Nathaniel Hawthorne: The Marble Faun

(2989 words)

As Hawthorne noted in his preface, it was “seven or eight years” since he “appeared before the public” as an author, seven if one counts his children’s book, Tanglewood Tales, published in 1853, eight if one goes back to 1852, when he published The Blithedale Romance, the last of the three major romances published in two years. In May he had purchased Bronson Alcott’s house in Concord, named it “The Wayside”, and declared, “[I] feel myself, for the first time in my life, at home”. He would not remain there long. On 27 July, his sister Louisa was killed in a steamboat accident on the Hudson River, and the tone of his letters darkened. Yet he continued to write, this time …

Please log in to consult the article in its entirety. If you are a member (student of staff) of a subscribing institution (see List), you should be able to access the LE on campus directly (without the need to log in), and off-campus either via the institutional log in we offer, or via your institution's remote access facilities, or by creating a personal user account with your institutional email address. If you are not a member of a subscribing institution, you will need to purchase a personal subscription. For more information on how to subscribe as an individual user, please see under Individual Subcriptions.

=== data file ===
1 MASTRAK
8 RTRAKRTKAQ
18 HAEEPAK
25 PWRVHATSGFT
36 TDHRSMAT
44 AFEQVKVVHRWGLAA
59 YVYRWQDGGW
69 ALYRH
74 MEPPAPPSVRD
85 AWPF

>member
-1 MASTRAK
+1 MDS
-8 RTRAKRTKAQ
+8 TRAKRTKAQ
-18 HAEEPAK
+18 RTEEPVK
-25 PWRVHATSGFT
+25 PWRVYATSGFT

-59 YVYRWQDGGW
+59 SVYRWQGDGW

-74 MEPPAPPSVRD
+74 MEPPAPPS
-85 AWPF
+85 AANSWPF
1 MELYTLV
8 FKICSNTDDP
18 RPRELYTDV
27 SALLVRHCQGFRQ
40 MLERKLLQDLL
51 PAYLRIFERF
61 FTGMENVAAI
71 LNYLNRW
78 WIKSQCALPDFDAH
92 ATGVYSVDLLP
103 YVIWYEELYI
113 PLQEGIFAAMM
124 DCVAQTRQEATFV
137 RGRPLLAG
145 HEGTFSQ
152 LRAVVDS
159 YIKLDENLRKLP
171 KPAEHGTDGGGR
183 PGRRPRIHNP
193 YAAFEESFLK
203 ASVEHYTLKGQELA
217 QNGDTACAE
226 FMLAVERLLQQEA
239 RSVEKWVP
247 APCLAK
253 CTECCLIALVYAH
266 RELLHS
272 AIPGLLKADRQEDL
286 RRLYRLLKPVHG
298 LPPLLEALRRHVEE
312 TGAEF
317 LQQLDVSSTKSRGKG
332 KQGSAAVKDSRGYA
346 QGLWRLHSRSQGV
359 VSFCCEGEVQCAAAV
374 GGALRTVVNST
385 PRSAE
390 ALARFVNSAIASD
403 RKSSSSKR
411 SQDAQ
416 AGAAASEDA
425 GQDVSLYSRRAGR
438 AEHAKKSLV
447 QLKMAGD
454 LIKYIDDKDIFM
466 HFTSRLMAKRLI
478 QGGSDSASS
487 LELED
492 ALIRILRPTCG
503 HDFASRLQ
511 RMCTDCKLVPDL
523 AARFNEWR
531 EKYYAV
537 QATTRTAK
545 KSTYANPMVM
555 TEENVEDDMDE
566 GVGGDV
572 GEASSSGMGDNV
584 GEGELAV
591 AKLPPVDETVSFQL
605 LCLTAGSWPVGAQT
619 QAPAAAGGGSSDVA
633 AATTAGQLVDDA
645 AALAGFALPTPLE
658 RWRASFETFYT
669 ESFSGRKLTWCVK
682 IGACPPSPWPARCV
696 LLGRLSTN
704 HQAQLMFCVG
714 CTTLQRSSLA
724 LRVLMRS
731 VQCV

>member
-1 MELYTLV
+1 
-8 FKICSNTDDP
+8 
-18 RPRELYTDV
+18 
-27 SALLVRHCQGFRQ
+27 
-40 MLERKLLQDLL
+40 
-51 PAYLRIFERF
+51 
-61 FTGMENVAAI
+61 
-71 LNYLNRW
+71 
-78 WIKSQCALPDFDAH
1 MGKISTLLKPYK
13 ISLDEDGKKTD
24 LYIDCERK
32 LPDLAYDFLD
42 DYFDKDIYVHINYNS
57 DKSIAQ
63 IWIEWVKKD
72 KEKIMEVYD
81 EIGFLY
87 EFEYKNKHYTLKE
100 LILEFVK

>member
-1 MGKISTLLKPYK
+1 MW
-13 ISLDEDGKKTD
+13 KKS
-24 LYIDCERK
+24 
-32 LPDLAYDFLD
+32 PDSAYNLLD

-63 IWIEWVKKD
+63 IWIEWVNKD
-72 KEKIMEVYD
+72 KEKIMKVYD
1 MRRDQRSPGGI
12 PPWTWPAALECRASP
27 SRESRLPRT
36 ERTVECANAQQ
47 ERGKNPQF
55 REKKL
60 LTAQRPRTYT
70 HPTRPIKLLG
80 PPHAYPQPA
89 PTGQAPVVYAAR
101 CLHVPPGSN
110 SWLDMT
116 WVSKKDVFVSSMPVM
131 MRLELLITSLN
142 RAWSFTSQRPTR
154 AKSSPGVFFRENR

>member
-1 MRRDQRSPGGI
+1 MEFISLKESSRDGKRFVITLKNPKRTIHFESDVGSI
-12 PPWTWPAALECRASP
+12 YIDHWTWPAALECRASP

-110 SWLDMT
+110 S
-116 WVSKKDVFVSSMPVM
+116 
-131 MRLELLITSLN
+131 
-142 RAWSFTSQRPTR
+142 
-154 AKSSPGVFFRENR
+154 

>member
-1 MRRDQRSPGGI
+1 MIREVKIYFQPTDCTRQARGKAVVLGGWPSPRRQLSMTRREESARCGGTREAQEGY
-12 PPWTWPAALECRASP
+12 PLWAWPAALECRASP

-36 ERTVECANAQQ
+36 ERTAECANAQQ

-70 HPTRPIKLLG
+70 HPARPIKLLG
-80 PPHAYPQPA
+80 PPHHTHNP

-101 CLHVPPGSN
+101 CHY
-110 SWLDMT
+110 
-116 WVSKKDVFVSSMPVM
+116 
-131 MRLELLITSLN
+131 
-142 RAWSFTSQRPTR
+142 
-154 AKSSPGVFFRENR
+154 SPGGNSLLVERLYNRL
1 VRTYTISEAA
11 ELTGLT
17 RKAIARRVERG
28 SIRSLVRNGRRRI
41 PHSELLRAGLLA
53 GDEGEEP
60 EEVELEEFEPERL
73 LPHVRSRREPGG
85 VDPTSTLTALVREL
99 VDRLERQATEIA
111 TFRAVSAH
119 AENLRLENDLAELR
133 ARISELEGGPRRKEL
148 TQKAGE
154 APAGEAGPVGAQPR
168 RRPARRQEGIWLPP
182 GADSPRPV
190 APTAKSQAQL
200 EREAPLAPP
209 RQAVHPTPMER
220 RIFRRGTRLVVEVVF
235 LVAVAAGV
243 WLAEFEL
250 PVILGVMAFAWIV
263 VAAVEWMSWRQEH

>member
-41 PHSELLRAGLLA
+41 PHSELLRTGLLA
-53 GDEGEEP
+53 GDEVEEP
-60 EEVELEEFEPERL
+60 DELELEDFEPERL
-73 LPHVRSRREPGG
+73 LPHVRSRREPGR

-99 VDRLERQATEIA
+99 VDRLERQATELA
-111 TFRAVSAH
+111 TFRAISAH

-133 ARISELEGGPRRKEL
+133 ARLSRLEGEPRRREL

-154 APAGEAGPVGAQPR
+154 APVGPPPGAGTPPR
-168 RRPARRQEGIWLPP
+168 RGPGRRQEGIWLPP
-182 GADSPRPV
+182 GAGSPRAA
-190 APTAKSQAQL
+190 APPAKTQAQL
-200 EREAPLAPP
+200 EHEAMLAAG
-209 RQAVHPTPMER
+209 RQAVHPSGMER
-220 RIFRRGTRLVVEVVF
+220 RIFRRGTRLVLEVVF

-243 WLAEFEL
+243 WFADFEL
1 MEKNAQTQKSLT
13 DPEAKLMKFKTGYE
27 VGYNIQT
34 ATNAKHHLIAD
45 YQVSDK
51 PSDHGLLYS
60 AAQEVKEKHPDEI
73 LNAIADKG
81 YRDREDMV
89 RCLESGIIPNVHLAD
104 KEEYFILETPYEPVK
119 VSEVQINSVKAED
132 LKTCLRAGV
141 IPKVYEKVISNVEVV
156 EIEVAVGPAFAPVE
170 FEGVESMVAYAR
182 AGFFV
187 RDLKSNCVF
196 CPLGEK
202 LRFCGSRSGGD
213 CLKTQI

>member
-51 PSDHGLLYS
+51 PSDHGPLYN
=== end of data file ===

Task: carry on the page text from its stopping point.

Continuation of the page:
Daly, Robert. "The Marble Faun". The Literary Encyclopedia. First published 24 September 2006
[, accessed 30 November 2015.]